Last Wednesday, Fox News finally dismissed the host of “The O’Reilly Factor” after years of silencing sexual assault allegations with settlements. Bill O’Reilly earned Fox News $446 million in advertising revenue over a span of two years, a figure that dwarfs the $13 million the company paid to address women’s complaints about the host for more than a decade.
It is therefore unsurprising that the reason Fox News dismissed O’Reilly 13 years after the first public allegation against him is precisely because of money. After a New York Times expose and demonstrations by the women’s rights group Ultraviolet, over 50 companies pulled their ads from O’Reilly’s segment. Forcing O’Reilly out of the network had nothing to do with respect for women’s rights in the workplace; it was an economic calculation and a business deal.
This is the second time this year that a highly visible figure at Fox News has left amidst claims of sexual assault. Robert Ailes, former chief executive officer and chairman of Fox News, left the company last summer with a $40 million exit package after being accused six times. After his departure, a former network booker revealed that the company was aware for more than two decades that she had been harassed by Ailes. Another host filed a lawsuit against Ailes and O’Reilly, and Fox News responded by calling her an opportunist, not a victim.
As more victims came forward with allegations after Ailes left the network, Fox’s responses were to deny the charges and to pay whatever was needed to keep the women silent. Though after the Ailes scandal Fox News stated that it will not tolerate behavior that “disrespects women or contributes to an uncomfortable work environment,” their response to O’Reilly’s scandal clearly negates those claims. Every response revolved around money — how much profit the old men made the company, how much money could be spent to settle lawsuits and how much would be lost when companies pulled their advertisements.
And Fox News continues to facilitate sexual harassment. O’Reilly’s successor, Tucker Carlson, believes Democrats made up the term “sexual harassment” and made light of the outrage surrounding President Trump’s boasts of sexual assault. He also called Hillary Clinton “castrating” and this year’s “A Day Without A Woman” protest an “attack on white men.” Hiring another sexist host shows just how little the Fox News image relies on truth or respectability. How is O’Reilly’s absence from Fox News any sign of progress when the network hired a replacement so blatantly misogynistic?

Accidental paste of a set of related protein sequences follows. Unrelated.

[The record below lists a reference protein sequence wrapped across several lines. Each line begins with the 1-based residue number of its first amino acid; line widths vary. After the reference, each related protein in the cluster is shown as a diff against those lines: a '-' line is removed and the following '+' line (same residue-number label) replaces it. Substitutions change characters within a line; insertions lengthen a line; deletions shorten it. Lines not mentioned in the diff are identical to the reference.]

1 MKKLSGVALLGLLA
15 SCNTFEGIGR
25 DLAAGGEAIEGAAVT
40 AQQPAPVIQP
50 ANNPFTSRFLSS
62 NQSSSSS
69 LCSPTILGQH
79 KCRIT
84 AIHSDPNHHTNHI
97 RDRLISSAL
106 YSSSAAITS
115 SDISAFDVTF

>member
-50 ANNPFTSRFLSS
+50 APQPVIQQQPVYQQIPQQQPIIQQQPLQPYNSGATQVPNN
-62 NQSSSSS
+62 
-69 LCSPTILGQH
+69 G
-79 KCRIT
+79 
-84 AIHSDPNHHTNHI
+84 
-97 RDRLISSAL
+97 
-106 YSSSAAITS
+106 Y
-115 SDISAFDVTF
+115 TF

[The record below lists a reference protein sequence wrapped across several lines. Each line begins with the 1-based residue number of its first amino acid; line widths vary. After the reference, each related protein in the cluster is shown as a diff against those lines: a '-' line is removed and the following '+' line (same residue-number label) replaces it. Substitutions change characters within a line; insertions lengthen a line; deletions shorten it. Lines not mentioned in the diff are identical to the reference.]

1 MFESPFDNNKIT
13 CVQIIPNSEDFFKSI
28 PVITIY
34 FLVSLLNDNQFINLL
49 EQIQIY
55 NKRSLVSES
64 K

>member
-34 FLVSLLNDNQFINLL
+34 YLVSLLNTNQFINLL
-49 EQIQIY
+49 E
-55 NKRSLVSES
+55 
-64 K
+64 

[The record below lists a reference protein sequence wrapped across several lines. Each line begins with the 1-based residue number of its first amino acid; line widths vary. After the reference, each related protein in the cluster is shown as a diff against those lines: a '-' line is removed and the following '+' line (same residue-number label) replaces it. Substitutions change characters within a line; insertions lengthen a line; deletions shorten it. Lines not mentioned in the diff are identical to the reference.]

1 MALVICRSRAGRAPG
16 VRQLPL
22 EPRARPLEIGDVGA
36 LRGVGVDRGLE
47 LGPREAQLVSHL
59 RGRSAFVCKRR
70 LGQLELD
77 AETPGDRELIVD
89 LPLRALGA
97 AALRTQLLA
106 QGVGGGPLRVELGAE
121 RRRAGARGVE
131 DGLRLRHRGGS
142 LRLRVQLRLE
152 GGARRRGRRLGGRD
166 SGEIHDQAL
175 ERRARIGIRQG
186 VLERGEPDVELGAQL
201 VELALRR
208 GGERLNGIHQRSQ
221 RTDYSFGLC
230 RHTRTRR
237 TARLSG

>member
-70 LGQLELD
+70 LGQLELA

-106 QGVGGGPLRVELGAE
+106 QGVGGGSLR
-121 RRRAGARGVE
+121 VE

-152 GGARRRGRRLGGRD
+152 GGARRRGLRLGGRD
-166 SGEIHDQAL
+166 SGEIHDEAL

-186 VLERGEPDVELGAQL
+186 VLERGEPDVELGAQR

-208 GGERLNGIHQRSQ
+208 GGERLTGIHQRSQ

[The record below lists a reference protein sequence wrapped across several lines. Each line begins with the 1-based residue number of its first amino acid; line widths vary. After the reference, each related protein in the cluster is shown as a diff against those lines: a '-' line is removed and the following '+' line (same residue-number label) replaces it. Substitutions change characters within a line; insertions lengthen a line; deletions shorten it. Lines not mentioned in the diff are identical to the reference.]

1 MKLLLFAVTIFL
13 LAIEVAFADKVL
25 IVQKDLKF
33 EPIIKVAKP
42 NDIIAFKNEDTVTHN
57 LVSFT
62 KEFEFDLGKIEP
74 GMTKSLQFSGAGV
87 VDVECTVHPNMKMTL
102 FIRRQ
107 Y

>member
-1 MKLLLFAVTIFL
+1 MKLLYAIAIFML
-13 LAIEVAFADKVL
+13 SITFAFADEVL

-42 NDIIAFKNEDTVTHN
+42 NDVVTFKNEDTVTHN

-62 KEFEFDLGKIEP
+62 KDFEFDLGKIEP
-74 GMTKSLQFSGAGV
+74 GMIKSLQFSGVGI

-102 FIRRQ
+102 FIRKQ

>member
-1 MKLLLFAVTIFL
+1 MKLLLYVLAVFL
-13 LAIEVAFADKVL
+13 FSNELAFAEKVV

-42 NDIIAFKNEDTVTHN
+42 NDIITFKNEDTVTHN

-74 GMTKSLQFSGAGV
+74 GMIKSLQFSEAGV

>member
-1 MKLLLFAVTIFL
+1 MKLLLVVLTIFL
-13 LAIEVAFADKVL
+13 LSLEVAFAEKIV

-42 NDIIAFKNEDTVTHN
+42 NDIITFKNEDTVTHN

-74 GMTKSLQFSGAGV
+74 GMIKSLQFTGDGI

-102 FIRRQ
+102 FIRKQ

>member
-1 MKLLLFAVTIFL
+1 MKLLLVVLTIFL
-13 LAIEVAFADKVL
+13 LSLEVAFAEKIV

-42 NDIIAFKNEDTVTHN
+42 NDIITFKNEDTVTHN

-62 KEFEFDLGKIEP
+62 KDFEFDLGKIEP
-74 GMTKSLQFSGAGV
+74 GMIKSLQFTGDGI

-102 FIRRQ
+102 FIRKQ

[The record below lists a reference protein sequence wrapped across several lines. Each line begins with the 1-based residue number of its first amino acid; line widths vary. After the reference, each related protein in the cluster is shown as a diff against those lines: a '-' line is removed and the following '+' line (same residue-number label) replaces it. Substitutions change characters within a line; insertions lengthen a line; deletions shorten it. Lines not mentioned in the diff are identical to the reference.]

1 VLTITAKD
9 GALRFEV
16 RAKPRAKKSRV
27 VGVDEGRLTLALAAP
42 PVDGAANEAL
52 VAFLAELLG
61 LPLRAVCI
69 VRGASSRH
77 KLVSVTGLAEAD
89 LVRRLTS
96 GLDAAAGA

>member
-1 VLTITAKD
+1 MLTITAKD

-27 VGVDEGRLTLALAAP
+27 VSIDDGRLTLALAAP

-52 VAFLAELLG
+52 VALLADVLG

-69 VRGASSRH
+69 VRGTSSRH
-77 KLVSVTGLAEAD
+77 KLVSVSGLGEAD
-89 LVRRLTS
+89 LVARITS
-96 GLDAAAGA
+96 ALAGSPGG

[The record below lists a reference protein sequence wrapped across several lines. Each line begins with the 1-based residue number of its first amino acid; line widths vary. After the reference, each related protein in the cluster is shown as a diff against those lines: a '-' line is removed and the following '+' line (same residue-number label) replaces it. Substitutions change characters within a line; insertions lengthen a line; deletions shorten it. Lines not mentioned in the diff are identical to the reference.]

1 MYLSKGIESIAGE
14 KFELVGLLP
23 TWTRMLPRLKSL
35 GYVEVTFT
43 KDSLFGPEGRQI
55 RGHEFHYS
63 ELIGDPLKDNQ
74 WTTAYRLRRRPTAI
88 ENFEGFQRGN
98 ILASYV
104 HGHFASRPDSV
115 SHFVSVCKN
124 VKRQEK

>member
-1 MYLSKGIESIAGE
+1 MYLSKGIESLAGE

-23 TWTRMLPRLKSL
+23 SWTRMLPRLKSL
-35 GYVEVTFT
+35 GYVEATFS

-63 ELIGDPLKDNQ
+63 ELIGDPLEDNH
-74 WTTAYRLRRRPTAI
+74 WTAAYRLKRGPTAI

We need to keep holding powerful corporations like Fox News accountable, even if their priorities lie nowhere near equal rights in the workplace. It can be easy for the left to label Fox News as an uncredible, right-wing news outlet and never engage with the network. But we need to pay attention to the internal politics within the corporation as well as the politics it spews on television. As a public audience, we cannot let money cover up the network’s glaring systemic sexism. Instead, we can use our consumer power to manipulate network decisions. Though O’Reilly’s departure involved an estimated $25 million payout, it was spurred by the New York Times investigation and the ensuing protests. However stagnant Fox’s 1950s style sexism stays, we can’t stop protesting. Recent events have proved that this works: In a matter of days, United Continental Holdings lost $225 million in market stock value after mass public outrage over their violent removal of a passenger. Coalition can cause change, even when profit still defines success from a corporate perspective.
That definition of success can shroud misogyny and explains in part how we elected Trump, another top-tier executive accused of sexual harassment. Trump’s fake gilded brand name appealed more to many Americans than the superior qualifications of his opponent, a Yale-educated lawyer, senator and secretary of state. The released Access Hollywood tape that captured Trump’s brags of assault did not impact the result of his campaign. Instead, Trump’s wealth and celebrity gave him immunity from the ramifications of his harassment; in his own words, “When you’re a star they let you do it.” The illusion of success allows too many hateful sexual offenders to remain in power, and the trance that a few executive males hold over a large portion of our country is revolting. Money is, depressingly, still power. But as O’Reilly’s departure signifies, our public outrage has power, too.
Grace Johnson ’19 can be reached at firstname.lastname@example.org. Please send responses to this opinion to email@example.com and other op-eds to firstname.lastname@example.org.